Choosing The Game Engine That Can
April 13, 2009 Page 2 of 3
Unfortunately, no solution is perfect, admits Seropian. "Unreal is a fantastic piece of technology, but when you use an engine that's based on a game -- in this case, Unreal -- it's usually optimized for that game. Chimp is a very, very different kind of a game. Without getting into specifics, we had hoped to be able to use some of Unreal's online features without too much reworking to support network play. It didn't quite turn out that way."
On the positive side, Seropian calls the Unreal Engine's tool chain "phenomenal" and excellent for a company like Wideload that relies on outside contractors.
"It's so easy to find artists who are familiar with it and have shipped games using the Unreal Engine," he says. "When we previously worked with the Halo Engine, it was impossible to locate anybody who had used it before other than chumps like us. Let's just say it was less contractor-friendly, to say the least."
But Seropian turned elsewhere when building Texas Cheat 'Em -- a Live Arcade title -- mainly because the Unreal Engine was "too large and complex for what we are trying to do. Any change we would make in one place in the engine would have ramifications in a dozen places elsewhere."
"For us, the Gamebryo engine proved to be much more adaptable for the small game we were building. Sure, we had to write more of our own systems, but each of those systems was very simple to implement because there wasn't any large-scale baggage tied to it."
Next up at Wideload is an unnamed Wii game for which the developers will be using Terminal Reality's Infernal Engine -- mainly because it targets the Wii as well as the Xbox 360, PS3, and PC platforms.
"While some developers prefer to stick to one engine for all their projects," Seropian explains, "we're not afraid to use the right tool for the right job."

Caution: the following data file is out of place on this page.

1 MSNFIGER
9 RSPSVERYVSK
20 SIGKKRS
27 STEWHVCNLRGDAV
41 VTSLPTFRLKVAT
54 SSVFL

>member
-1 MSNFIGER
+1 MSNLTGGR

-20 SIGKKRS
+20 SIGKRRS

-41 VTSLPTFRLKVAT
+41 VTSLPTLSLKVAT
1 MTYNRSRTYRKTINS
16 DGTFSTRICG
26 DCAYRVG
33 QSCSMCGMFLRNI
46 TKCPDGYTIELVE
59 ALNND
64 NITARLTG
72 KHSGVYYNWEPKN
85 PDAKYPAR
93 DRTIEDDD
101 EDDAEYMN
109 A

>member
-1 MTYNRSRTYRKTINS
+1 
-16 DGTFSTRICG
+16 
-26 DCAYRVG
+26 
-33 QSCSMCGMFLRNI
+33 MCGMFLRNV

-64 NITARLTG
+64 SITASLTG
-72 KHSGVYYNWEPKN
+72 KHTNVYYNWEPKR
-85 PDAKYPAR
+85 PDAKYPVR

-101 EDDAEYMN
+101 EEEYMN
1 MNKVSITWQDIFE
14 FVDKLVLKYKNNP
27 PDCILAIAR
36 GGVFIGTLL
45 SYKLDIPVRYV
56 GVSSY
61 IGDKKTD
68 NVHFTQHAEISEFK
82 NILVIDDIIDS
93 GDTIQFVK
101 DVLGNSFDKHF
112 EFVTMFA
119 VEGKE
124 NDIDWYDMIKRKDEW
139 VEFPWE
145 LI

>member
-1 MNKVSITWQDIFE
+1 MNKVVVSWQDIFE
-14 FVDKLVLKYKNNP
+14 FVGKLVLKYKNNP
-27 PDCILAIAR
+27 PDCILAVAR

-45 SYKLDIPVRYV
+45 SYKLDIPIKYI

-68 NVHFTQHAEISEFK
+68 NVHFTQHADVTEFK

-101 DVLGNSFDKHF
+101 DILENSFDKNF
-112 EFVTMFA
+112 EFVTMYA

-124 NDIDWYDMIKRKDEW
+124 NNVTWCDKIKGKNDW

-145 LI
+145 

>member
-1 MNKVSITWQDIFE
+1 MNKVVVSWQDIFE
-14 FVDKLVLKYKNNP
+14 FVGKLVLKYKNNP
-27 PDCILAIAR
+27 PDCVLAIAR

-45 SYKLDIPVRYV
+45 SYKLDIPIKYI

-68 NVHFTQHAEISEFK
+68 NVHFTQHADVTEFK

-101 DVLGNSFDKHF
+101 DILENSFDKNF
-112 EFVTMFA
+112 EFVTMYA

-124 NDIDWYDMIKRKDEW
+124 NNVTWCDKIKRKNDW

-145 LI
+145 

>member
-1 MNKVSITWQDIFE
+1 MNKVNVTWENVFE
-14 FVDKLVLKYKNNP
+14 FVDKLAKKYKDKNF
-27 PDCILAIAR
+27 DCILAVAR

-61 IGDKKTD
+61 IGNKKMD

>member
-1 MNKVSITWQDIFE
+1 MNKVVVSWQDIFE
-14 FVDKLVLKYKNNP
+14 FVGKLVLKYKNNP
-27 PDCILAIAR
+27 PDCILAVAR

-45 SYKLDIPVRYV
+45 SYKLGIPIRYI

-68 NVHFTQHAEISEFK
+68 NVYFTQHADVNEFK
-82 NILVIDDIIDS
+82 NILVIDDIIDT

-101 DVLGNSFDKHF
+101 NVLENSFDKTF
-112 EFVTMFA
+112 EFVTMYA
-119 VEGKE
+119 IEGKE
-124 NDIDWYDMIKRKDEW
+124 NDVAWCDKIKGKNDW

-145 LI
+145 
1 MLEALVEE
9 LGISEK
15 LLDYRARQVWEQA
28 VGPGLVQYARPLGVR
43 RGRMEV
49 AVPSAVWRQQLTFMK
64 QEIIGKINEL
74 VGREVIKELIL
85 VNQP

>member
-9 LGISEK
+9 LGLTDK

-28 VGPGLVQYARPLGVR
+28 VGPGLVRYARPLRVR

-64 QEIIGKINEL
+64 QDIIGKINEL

But, at GRIN AB in Stockholm, Sweden, there is only one right tool for the right job, according to studio co-founder and director Ulf Andersson, and that's the homegrown game engine Andersson has been using for GRIN's games since 1997.
"We've never even considered using somebody else's engine, never," he proclaims, "and that's because we have a very flexible platform that we can create anything with and not be one step behind because someone else decided what's going to be in the engine or not."
Capcom/GRIN's Bionic Commando
Despite the advantages, making your own engine is extremely costly and very risky, stresses Andersson. "Even if you've got the money, you need to be prepared to go through a lot of years of trying and testing," he says, "and even then the risk of failure is high."
Nevertheless, when Andersson and his brother -- now GRIN's CEO -- started the company in the basement of their family home, they did it with zero funding.
"Not only couldn't we afford to license someone else's engine," he recalls, "but we didn't think any of them would give us what we needed to make our game project work. So we chose to create an engine that was so general that we could create basically anything from it."
"We've altered it by 20-30% each year since, but it has enabled us to keep very stable and, even though we've grown from two guys to 270, our teams are always working with the same basic tools."
Those teams have utilized the GRIN's so-called Diesel Engine these past 12 years to create games as diverse as Tom Clancy's Ghost Recon Advanced Warfighter, Bandits: Phoenix Rising, and Wanted: Weapons of Fate -- and it is being used to build forthcoming titles like Terminator Salvation and Bionic Commando.
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